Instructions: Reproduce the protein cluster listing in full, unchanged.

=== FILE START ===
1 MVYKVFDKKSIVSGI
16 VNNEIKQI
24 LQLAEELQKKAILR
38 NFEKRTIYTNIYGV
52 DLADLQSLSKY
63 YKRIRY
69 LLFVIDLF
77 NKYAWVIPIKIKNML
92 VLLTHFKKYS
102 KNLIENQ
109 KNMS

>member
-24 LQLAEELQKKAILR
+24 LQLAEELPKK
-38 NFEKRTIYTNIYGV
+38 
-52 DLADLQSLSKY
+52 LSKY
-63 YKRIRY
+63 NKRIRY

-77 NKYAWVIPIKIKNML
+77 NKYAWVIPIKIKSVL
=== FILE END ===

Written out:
1 MVYKVFDKKSIVSGI
16 VNNEIKQI
24 LQLAEELQKKAILR
38 NFEKRTIYTNIYGV
52 DLADLQSLSKY
63 YKRIRY
69 LLFVIDLF
77 NKYAWVIPIKIKNML
92 VLLTHFKKYS
102 KNLIENQ
109 KNMS

>member
-24 LQLAEELQKKAILR
+24 LQLAEELPKK
-38 NFEKRTIYTNIYGV
+38 
-52 DLADLQSLSKY
+52 LSKY
-63 YKRIRY
+63 NKRIRY

-77 NKYAWVIPIKIKNML
+77 NKYAWVIPIKIKSVL